JavaScript is a dominant language in the coding world, but it is not an ideal choice for navigation. It also is not very search engine friendly. Web crawlers that determine relevant links and keywords for search engines like Google have trouble isolating what they need from the overly complicated and confusing code.

Javascript has its place. It is best for designing responsive, graphical or intelligent navigation. But designers should be aware that choosing JavaScript over a language like HTML5 could make it more difficult to get desired SEO results.

7) Do Use Image Carousels

If there is a lot of information to convey, you can provide easy navigation by using an image carousel. These elements are often appealing to look at, but the most significant benefit of image carousels is their ability to contain more information in one streamlined area of a website.

Characterized by its larger-than-life image interface, an image carousel draws the user’s eye by offering a pleasing graphical departure from body text. It is a great way to showcase products, a blog or any featured content that you would like to link from a home page or a landing page.

Image carousels help to create a dynamic UX that allows for easy navigation to featured pages.

8) Don’t Start Without Pre-Planning

Planning a website that prioritizes easy navigation should be at the forefront of your development process. However, you should not begin without sufficient website pre-planning tools and strategy.

Your pre-planning might include marketing plans such as detailed information about your target audience and their browsing habits. At the end of your pre-planning, you should have relevant keywords, and be ready to produce flow charts and a sitemap that helps you visualize how pages link to one another.

Pre-planning helps the designer understand the site better, which is necessary for user-friendly, easy navigation.

9) Do Get Creative

Every part of your website should reflect your brand’s identity, including its navigation. In addition to making your website easy to navigate, a little color and creativity can go a long way toward creating a branded experience. With all of the tools that designers have access to, there is no reason for navigation to be limited to a static, horizontal bar. If it does not fit your brand, take a chance on some creative approaches to navigation.

10) Don’t Ignore the User Experience

Focusing on the user experience helps build sites that users understand and interact with. It also helps ensure that designers create easy navigation and architecture that’s primed for SEO. Convoluted and confusing nav bars are among the most frustrating experiences a user can have on a website. To prevent this experience from occurring, it is essential for designers to get into the mindset of the end-user, and make sure the navigation stands up to beta-testing and other forms of scrutiny.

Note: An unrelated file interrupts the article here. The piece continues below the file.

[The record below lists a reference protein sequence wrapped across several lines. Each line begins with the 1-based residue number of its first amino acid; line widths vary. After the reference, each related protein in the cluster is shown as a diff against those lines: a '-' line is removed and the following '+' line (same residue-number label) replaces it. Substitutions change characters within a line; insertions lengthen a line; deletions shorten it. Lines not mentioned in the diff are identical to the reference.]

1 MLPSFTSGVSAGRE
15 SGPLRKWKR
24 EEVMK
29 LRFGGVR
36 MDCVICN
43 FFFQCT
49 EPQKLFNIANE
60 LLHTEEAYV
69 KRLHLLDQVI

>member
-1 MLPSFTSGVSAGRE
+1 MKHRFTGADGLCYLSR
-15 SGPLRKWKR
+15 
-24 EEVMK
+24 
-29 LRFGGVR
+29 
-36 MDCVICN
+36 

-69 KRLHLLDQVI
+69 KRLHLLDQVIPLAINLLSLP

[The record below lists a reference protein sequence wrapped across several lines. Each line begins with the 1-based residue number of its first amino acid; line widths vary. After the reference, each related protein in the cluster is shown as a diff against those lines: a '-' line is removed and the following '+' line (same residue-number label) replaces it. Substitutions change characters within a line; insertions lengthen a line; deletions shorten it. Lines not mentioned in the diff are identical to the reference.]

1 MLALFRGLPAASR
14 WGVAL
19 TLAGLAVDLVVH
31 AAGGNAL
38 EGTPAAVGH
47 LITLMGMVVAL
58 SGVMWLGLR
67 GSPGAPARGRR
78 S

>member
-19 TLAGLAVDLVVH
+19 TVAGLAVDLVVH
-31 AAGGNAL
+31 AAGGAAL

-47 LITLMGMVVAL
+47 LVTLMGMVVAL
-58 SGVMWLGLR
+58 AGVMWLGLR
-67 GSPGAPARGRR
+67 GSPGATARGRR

To create a great UX (nav bars included), designers must have a deep understanding of their audience and a willingness to explore design options that serve the end user.

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Easy Navigation Starts with Great Planning

The above tips can improve the navigation of any site, but careful planning makes it easy from the beginning. For designers that want to focus on easy navigation from the start, its best to take a top-down approach. The tips below help designers and programmers stay user-focused while remaining SEO-friendly.

  • Always include pre-planning in the design process.
  • Decode on the navigation and layout you want to use early in the process.
  • Keep the company’s brand standards in mind.
  • Don’t be afraid to get creative or colorful.
  • Avoid over complicated navigation by offering fewer options and using appropriate coding language.
  • Learn about the end-users and tailor an experience for them.
  • Test the navigation for problems and code smells.

Following these tips during the planning phase will help keep users from getting stuck or frustrated. They also can do the same for the designers during the development phase.

Easy navigation is not magic, it’s planned. Website planning service, Slickplan, makes planning any SEO-friendly site simple, while also ensuring it creates a great experience for website end-users. Whether it is flat sites or deep sites, features such as a sitemap builder, design mockup and diagram maker make focusing on easy navigation less daunting than ever before. Use Slickplan to quickly plan a site, then export your sitemap into an XML file for search engine optimization.

For more information on how Slickplan can help you plan SEO-friendly websites that boast easy navigation with sitemaps, read more here.

Jenn Marie